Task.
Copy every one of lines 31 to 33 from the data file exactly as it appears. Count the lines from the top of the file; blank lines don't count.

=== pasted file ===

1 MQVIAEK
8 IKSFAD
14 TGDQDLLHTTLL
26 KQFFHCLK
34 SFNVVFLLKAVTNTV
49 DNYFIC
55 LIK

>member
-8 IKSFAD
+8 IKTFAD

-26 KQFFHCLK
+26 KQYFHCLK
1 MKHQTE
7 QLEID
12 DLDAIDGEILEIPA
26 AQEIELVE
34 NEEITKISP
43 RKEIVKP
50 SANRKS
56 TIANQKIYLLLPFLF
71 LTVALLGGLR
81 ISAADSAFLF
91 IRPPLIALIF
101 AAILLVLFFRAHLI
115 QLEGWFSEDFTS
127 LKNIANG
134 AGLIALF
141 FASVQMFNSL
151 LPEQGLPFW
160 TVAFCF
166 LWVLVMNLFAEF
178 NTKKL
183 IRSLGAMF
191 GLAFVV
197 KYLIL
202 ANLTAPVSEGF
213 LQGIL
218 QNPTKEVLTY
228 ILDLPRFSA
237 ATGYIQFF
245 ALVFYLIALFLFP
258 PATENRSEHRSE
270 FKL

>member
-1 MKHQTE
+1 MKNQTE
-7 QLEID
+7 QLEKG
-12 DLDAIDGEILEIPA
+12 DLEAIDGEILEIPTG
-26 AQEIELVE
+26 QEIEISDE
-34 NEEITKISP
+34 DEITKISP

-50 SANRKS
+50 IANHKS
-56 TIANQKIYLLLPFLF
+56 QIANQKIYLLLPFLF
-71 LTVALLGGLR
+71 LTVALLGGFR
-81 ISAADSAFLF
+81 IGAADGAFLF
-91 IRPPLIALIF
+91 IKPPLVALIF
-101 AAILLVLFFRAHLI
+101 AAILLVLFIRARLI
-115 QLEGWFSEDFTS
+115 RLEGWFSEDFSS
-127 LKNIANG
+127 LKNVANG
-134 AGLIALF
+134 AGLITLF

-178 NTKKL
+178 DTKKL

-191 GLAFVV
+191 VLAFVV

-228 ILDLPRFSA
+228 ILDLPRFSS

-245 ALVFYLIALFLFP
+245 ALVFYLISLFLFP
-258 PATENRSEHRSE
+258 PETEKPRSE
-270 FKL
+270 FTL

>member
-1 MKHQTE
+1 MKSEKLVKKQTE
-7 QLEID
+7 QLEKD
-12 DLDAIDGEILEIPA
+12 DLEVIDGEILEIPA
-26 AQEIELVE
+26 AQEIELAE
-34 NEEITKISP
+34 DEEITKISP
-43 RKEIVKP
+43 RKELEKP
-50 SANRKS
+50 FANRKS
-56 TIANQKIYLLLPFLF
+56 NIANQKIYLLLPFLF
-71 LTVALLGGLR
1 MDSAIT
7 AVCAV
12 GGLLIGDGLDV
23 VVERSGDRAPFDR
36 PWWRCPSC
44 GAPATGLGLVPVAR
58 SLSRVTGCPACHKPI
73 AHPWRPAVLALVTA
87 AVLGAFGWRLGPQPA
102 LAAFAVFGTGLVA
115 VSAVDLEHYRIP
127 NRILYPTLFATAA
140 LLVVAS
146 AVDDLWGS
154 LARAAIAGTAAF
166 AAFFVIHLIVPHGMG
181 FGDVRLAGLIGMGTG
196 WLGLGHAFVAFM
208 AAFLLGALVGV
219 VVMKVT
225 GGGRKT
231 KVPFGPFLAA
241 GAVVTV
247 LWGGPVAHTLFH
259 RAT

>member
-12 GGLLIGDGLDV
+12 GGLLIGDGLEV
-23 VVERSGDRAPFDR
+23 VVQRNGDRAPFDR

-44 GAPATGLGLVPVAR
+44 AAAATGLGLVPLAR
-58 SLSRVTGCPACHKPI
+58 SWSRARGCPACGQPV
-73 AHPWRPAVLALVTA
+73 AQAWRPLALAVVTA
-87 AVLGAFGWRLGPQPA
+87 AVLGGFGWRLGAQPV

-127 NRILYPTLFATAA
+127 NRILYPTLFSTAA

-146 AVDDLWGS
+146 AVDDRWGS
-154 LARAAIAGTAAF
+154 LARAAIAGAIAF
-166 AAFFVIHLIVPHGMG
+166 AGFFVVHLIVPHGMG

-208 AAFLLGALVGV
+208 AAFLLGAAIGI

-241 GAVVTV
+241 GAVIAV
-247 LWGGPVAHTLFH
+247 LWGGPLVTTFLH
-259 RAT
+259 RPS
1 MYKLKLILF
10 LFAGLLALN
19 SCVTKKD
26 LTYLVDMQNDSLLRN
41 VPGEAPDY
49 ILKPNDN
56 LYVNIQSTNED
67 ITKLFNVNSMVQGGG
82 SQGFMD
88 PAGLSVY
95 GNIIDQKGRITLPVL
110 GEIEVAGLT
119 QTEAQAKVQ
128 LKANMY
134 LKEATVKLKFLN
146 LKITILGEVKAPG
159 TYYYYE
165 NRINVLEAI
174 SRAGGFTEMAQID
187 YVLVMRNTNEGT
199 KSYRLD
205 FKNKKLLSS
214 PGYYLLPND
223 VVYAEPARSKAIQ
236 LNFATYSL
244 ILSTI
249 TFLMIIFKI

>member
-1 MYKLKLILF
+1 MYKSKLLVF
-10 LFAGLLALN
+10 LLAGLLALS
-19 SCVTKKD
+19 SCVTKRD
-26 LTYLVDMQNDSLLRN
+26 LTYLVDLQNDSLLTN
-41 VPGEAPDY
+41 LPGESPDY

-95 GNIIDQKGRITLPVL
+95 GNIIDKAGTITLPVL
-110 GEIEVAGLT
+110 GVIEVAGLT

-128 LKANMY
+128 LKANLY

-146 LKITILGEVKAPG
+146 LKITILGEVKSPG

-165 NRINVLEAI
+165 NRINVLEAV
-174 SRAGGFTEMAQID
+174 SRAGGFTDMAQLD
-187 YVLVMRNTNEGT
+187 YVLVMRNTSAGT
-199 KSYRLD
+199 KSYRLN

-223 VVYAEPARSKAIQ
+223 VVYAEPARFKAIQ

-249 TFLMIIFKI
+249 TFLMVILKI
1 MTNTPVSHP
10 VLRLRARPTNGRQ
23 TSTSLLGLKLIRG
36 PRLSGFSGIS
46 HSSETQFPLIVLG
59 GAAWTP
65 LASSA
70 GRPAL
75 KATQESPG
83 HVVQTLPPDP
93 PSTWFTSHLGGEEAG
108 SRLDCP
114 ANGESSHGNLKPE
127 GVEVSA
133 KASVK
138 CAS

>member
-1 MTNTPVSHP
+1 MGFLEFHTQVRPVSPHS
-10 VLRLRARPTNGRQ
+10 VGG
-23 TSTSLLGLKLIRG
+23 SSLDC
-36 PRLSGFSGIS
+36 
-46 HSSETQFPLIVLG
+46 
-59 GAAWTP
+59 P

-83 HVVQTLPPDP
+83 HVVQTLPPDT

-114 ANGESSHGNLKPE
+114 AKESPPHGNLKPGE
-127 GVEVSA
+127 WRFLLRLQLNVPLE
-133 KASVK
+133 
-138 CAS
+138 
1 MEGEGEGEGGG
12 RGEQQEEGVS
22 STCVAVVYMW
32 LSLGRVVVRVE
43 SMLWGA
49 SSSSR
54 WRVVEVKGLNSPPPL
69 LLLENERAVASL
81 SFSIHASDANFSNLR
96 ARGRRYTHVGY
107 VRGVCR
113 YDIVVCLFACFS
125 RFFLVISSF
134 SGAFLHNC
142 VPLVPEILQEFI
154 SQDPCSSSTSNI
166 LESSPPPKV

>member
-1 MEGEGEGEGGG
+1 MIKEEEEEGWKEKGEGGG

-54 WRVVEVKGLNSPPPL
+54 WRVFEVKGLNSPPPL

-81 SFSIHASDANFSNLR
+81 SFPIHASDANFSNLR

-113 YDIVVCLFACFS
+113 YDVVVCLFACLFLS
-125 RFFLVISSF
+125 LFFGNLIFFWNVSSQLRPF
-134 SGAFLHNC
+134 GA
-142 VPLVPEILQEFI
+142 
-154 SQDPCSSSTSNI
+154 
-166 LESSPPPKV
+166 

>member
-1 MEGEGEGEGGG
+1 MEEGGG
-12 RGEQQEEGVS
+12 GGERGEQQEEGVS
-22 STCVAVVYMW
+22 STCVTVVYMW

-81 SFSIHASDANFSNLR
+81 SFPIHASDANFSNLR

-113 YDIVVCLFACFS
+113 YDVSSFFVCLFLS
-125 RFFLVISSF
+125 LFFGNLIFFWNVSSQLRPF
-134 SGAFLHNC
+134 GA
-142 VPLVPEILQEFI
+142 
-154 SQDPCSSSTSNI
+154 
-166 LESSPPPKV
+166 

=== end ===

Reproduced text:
166 LWVLVMNLFAEF
178 NTKKL
183 IRSLGAMF